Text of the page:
Figure 1 displays the different guarantee levels ([mathematical expression not reproducible]) of the contracts for different fractions [theta] invested in the risky asset. When compared to the roll-up, the ratch-up also locks in past peaks, which is more expensive. The cliquet guarantee is even more expensive as each period's performance is maximized with the guaranteed return. Therefore, for given ([alpha], [theta]) we have [g.sub.rol] [greater than or equal to] [g.sub.rat] [greater than or equal to] [g.sub.cli]. Moreover, for very small values of [theta], the guarantee level increases slightly in [theta]. This effect, which results from diversification, is stronger for longer time horizons. After reaching a peak, the guarantee level decreases for increasing [theta].

To get an impression of the risk--return characteristics of the terminal payoffs of the different contracts, Figure 2 displays the payoff distributions for [alpha] = 0.6and [theta] = 1.The upper left panel shows the payoff distribution of the pure stock investment, whereas the other three panels display the different guaranteed products.

The guarantee levels are reflected in the terminal payoff distributions. All distributions are right skewed. The roll-up contract has the highest guarantee level (1.0735), and also the highest guarantee level frequency (77.29 percent), which is the probability that the terminal value coincides with the guarantee. It is followed by the ratch-up contract (1.0337 resp. 66.77 percent). The lower guarantee frequency for the ratch-up contract is a consequence of its design, which locks in past peaks if they exceed the guarantee level. As a consequence of the lower guarantee level, the right tail of the ratch-up is heavier than the right tail of the roll-up, which indicates higher upside potential. The guarantee level of the cliquet contract amounts to 0.6257 and is by far the lowest. In turn, the guarantee level frequency is very low (2.78 percent). The cliquet contract protects only against rather high losses, but does so in each year, whereas the other two guaranteed contracts guarantee even a small gain compared to the initial premium. For smaller values of [theta], the guarantee level of the cliquet is higher, inducing also a higher guarantee level frequency; for example, for [theta] = 0.5 the guarantee level of the cliquet contract is 1.0014 and the guarantee level frequency is 14.27 percent. Note that the guarantee level frequency is significantly lower for the cliquet contract, even for similar guarantee levels. This is due to the fact that for the cliquet contract, one period with a good performance is sufficient for a terminal value exceeding the guarantee.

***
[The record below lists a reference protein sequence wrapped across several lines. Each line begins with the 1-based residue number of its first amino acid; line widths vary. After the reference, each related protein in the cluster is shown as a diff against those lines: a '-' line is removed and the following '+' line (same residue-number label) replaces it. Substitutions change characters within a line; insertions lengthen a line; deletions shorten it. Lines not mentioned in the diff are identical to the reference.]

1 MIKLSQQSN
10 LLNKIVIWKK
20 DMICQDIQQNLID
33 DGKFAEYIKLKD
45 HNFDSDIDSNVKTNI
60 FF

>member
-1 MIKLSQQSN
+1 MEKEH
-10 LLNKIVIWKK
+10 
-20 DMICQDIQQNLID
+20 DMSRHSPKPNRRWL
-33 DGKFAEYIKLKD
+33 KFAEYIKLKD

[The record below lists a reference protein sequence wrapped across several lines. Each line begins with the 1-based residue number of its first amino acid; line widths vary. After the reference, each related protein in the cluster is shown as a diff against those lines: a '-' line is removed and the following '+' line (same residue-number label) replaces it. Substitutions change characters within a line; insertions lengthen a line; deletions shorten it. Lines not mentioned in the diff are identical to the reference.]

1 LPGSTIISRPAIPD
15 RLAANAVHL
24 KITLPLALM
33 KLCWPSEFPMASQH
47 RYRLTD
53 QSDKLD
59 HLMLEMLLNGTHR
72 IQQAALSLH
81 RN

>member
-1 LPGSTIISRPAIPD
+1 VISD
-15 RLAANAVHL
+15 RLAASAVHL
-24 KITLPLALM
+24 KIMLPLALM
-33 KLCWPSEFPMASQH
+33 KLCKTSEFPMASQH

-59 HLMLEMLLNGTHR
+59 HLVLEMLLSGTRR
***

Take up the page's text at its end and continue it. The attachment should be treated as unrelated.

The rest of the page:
Annual Price Changes. Since MCPT utility is driven by annual price changes, we first illustrate the differences between the contracts in this respect. Percentiles of the distribution of the annual price changes [X.sub.t] = [A.sup.c.sub.t] - [A.sup.c.sub.t-1] with t [member of] {1, ..., T} and c [member of] {cm, rol, rat, cli} are displayed exemplarily for the year t = 3 in Figure 3 for different choices of [alpha] and [theta]. In the case [alpha] = 0.6 and [theta] = 0.5 (upper left panel), the guarantee levels are rather similar: 1.1460 for the roll-up, 1.1431 for the ratch-up, and 0.9673 for the cliquet contract. The figure shows that the annual price changes for the guaranteed contracts are subject to less fluctuations than for the contract without guarantee (constant mix). While in the case [alpha] = 0.6 and [theta] = 0.5 negative price changes are very unlikely, the upper right panel shows that even for this value of [alpha] the probability of negative price changes increases if [theta] is increased.

The cliquet contract shows a different structure in the annual changes than the other two guaranteed contracts. It significantly reduces the probability for strong negative price changes, whereas the probability of medium negative price changes and the potential for large positive price changes is higher than with the other two guaranteed contracts; that is, the distribution of the annual price changes is more right skewed. This is an important difference, as CPT investors tend to prefer right-skewed distributions (cf. Barberis and Huang, 2008; Ebert and Strack, 2015). In the case [alpha] = 0.9 (lower panels), there exists no solution for the ratch-up contract for both [theta] = 0.5 and [theta] = 1. The distributions of the annual price changes of the roll-up and the cliquet contract spread more widely than for the previous cases due to the higher investment into the underlying investment account. Also, the distribution of the annual price changes of the cliquet contract is not as right skewed as in the previous cases because of the significantly lower guarantee level.

EUT Analysis. Ebert, Koos, and Schneider (2012) show that for a CRRA EUT investor with reasonable risk aversion parameter, all guaranteed contracts create disutility when compared to a constant mix contract. This is also consistent to the fact that for a CRRA EUT investor any deviation from the optimal Merton strategy leads to disutility (cf. also Merton, 1971; Tepla, 2001). These findings can be replicated in our model and hold for all pairs ([alpha], [theta]) and all reasonable financial market parameters.